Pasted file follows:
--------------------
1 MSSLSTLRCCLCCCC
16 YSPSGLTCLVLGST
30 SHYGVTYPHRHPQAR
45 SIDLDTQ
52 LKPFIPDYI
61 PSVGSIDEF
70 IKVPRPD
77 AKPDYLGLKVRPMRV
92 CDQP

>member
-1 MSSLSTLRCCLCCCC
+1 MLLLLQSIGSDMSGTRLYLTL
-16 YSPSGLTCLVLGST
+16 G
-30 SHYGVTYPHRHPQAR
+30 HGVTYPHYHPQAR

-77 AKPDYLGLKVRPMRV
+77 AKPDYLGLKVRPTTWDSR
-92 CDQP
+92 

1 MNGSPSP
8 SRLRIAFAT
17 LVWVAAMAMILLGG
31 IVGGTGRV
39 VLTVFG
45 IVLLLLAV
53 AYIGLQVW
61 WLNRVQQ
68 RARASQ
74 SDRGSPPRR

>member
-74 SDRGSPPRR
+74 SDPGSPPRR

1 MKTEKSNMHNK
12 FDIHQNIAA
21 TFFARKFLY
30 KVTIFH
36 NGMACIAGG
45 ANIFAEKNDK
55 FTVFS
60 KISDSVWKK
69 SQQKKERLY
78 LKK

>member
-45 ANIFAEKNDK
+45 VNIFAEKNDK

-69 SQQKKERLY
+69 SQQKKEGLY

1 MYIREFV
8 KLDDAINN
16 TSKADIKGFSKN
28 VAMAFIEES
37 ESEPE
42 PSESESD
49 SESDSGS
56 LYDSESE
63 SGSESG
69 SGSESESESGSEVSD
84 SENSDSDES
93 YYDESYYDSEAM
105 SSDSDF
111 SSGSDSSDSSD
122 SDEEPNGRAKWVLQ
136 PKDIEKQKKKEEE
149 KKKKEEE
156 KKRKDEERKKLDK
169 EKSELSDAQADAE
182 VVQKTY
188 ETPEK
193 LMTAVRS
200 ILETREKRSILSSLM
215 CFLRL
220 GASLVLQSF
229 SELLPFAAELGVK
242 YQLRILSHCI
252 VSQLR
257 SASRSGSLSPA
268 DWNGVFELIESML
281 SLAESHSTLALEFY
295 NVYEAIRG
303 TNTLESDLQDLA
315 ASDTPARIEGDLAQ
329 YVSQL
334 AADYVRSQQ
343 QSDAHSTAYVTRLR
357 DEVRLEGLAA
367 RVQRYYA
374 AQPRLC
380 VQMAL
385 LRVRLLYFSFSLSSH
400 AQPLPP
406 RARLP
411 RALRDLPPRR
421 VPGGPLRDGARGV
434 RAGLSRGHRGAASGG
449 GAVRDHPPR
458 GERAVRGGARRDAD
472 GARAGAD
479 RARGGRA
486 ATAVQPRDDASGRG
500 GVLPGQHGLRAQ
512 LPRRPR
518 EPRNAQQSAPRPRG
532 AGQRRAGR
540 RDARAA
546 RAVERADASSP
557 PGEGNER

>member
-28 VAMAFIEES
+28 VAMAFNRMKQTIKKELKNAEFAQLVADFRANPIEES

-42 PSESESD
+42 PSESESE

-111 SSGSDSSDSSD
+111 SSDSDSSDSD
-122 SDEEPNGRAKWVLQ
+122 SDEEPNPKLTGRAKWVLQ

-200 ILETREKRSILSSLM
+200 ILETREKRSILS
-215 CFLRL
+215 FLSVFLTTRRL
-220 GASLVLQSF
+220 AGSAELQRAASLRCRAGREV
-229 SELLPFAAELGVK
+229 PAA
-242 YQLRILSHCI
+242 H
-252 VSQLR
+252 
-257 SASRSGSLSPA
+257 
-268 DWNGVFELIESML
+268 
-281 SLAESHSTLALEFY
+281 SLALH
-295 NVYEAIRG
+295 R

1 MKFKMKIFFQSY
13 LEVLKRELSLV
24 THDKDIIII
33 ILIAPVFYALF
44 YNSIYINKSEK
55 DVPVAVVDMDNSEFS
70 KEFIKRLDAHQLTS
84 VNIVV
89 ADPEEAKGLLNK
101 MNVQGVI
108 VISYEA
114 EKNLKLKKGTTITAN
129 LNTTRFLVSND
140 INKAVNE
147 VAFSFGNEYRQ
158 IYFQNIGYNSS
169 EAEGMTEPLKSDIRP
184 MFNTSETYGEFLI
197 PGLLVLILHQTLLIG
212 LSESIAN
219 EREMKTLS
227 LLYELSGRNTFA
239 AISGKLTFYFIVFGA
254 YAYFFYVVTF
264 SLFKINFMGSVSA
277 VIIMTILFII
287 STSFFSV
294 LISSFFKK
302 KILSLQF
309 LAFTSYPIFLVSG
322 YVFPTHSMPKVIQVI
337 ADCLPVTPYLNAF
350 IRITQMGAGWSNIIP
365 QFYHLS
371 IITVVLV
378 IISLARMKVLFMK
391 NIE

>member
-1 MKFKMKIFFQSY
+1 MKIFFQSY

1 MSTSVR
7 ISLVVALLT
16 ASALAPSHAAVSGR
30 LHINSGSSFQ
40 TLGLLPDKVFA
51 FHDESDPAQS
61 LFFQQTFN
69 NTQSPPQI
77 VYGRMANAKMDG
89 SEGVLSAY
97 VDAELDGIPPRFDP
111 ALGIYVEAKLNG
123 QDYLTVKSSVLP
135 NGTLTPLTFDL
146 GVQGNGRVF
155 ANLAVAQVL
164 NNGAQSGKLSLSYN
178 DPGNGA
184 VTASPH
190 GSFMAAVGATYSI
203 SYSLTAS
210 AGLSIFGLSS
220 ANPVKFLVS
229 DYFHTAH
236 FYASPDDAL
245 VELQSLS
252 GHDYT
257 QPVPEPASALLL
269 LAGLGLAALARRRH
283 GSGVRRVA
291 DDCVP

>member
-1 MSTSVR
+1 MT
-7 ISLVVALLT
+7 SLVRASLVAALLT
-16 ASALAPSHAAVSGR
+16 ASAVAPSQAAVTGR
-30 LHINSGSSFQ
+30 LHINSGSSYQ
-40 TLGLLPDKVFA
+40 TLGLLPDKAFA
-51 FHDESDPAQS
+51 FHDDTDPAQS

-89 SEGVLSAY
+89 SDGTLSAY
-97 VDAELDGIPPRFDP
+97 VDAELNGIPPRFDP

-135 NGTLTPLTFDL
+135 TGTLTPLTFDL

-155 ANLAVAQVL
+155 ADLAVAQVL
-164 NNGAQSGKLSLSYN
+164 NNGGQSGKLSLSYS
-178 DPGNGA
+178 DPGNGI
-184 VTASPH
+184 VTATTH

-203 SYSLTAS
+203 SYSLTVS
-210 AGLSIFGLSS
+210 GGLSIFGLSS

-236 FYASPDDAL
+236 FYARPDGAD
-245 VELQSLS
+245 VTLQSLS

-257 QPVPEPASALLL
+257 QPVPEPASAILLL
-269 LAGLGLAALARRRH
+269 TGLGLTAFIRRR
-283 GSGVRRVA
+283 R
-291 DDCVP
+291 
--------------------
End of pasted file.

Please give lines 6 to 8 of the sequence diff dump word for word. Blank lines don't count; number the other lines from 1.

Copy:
61 PSVGSIDEF
70 IKVPRPD
77 AKPDYLGLKVRPMRV